Harmony Hills Farm
Contact: Alan and Lisa Harmon
Address: 11421 89th Road Live Oak, FL, 32060
Email Address: firstname.lastname@example.org
We are a small family farm in Live Oak, Florida. History and heritage are important to us. Lisa's family has been in Florida since the 1770s on her mother's side and the 1860s on her father's. Alan worked on his uncle's Sarasota-area farm during the summers. Our cattle and sheep are Florida Crackers, descendants of the livestock brought to the Americas by the Spanish explorers 500 years ago. There were no livestock fences in Florida until the last century, so they ran semi-wild and adapted to the hot, wet Florida climate. They were rounded up annually; 'hunted' is the term in Florida, because they hid in the brush, so Florida cowboys, America's first, were called 'cowhunters.' Florida Cracker livestock fed both sides of the Civil War, and the beef was one of the prizes over which both sides fought here. These animals have been allowed to remain 'unimproved,' that is, not bred to be huge, fast-growing, or anything else. They're just like they were 500 years ago, in the 1700s, and in the 1800s. Both Florida Cracker cattle and sheep are on The Livestock Conservancy's Conservation Priority List. As the Conservancy explains, "Rare farm animals represent an irreplaceable piece of earth’s biodiversity and offer incredible variety that may be needed for future farms - robust health, mothering instincts, foraging, and the ability to thrive in a changing climate. These farm animals are a vital part of ensuring food security for our planet – now and for the future." These breeds cannot survive if they are only kept as pets; they are too expensive to maintain on range. To survive, they must serve their original purpose, as food for our tables, so that breeders will invest in them and increase their flocks and herds. You can help.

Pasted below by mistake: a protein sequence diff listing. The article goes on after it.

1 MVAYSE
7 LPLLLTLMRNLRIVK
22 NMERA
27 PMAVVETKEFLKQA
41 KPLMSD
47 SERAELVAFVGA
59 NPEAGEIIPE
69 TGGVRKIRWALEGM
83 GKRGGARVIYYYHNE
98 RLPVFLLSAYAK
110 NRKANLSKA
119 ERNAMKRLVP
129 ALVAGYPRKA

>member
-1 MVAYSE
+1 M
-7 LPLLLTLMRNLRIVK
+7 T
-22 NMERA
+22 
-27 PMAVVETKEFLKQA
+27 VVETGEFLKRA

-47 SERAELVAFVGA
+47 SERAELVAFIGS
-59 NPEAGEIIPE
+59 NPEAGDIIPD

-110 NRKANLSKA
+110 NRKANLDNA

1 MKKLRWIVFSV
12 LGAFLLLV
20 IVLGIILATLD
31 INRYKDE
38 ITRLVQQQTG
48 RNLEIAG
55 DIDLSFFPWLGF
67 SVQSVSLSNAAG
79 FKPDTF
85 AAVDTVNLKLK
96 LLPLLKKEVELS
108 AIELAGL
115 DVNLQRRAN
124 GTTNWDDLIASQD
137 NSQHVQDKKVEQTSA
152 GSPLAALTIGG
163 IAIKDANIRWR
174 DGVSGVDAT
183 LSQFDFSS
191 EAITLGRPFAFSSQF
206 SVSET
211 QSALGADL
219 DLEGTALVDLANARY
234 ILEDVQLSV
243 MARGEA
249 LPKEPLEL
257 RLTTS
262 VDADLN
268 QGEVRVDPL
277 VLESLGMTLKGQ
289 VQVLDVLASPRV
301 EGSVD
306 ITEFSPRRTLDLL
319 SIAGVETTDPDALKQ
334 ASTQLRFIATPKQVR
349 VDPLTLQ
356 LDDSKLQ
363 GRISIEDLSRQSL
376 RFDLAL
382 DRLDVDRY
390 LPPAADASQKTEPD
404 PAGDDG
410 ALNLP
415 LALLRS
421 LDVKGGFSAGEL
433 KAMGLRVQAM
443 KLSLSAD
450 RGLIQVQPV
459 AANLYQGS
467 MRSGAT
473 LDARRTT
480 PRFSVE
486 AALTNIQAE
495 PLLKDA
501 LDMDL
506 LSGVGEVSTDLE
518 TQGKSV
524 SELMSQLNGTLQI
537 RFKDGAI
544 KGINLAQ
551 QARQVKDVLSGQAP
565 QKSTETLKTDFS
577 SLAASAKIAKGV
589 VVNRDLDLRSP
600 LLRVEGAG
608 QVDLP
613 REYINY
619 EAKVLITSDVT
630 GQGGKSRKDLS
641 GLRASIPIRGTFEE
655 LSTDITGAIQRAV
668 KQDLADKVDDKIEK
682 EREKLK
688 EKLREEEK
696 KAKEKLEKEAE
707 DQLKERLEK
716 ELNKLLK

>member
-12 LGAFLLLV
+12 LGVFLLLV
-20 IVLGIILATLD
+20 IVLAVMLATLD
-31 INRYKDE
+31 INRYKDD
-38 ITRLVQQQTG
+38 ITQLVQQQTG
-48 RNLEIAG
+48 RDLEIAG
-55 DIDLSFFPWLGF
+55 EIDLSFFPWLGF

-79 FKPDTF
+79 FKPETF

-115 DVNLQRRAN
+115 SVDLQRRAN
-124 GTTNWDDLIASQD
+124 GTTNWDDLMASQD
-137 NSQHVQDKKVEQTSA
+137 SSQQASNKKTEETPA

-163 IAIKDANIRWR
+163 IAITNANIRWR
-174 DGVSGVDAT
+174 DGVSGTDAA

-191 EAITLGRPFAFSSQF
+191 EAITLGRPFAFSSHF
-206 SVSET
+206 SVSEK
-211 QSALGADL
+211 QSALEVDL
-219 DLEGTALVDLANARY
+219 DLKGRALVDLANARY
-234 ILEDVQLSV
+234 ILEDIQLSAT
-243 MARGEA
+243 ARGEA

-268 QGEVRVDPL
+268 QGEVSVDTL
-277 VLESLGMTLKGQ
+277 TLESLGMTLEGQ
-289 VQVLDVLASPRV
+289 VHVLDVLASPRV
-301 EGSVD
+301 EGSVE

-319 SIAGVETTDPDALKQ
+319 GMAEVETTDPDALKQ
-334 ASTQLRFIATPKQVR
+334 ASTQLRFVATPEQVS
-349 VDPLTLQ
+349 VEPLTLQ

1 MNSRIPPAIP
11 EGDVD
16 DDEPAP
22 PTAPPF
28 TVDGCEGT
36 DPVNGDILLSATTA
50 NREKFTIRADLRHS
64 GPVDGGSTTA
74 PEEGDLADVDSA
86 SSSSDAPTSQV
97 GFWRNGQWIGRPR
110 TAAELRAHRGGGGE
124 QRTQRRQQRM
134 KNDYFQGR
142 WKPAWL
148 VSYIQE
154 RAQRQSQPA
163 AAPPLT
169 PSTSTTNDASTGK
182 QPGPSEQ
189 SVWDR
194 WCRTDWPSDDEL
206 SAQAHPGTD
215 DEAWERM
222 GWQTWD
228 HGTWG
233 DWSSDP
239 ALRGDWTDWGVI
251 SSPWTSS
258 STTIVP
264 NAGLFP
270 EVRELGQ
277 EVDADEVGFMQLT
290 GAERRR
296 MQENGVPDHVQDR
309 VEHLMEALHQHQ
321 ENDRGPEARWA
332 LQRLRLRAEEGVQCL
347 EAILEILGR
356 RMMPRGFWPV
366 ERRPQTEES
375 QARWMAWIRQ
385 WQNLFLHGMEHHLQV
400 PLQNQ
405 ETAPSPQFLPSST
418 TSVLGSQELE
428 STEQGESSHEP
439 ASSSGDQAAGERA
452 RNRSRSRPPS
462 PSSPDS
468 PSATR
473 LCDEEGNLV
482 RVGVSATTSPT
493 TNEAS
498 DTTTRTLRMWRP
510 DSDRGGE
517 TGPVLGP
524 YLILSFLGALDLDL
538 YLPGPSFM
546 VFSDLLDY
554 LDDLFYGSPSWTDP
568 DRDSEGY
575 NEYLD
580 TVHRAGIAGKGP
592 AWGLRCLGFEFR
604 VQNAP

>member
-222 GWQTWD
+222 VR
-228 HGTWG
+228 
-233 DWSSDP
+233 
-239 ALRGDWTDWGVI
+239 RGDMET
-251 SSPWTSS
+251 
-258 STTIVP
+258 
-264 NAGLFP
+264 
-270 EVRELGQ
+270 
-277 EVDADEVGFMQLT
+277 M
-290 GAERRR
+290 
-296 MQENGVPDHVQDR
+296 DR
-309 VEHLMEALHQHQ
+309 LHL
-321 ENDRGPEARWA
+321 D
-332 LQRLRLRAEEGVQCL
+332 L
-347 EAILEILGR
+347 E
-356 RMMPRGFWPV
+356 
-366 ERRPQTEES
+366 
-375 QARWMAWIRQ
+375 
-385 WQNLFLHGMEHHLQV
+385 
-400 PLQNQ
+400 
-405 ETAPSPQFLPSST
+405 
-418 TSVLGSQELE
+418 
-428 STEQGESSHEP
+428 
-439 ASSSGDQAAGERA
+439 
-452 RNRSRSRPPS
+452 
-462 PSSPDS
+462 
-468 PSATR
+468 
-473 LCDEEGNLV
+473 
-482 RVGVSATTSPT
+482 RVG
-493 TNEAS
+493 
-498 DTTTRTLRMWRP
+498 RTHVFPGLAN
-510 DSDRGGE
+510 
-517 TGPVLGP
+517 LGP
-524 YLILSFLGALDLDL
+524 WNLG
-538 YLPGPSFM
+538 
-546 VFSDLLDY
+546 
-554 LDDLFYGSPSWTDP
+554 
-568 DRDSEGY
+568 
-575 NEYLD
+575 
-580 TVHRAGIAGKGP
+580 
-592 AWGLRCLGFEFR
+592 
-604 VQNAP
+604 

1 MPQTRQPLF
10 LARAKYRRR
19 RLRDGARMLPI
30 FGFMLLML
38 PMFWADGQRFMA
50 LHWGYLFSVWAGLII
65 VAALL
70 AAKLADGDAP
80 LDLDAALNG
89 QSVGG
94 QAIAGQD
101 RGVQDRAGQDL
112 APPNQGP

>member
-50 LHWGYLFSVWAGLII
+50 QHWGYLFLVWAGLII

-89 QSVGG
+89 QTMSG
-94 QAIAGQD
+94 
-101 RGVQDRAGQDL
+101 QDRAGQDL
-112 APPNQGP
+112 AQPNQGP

Our cattle and sheep are allowed to free-range on pasture that is a combination of grass, oak creek-bottom/palmetto glade, and replanted longleaf pine habitat, the original habitat of Florida until logged out in the last century. Our animals co-exist with whitetail deer, turkey, the endangered gopher tortoise, and many other native animal and plant/tree species in their pasture. They form a natural herd and flock, breed when Nature tells them to, calve and lamb unassisted, wean naturally, and live as natural a life as we can give them. They are grass-fed and -finished, so the fatty acids are 'the good stuff,' not derived from corn or other grains. Because Florida Cracker livestock are so well-adapted to the Florida climate, we do not use pesticides or vaccines. We do not routinely use dewormers, and in fact have only had to deworm the sheep once and the cattle not at all. Antibiotics might be used if an animal has a treatable illness (animal welfare and prevention of suffering are important to us), but we have never had to treat any cattle and only one lamb. We use herbicide only on the fencelines; otherwise removal of toxic or invasive species is done by hand.